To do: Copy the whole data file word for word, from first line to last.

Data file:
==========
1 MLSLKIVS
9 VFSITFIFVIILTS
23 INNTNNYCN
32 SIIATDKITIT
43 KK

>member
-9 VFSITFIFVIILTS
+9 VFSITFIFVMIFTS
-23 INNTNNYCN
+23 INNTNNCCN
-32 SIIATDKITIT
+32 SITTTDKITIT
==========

1 MLSLKIVS
9 VFSITFIFVIILTS
23 INNTNNYCN
32 SIIATDKITIT
43 KK

>member
-9 VFSITFIFVIILTS
+9 VFSITFIFVMIFTS
-23 INNTNNYCN
+23 INNTNNCCN
-32 SIIATDKITIT
+32 SITTTDKITIT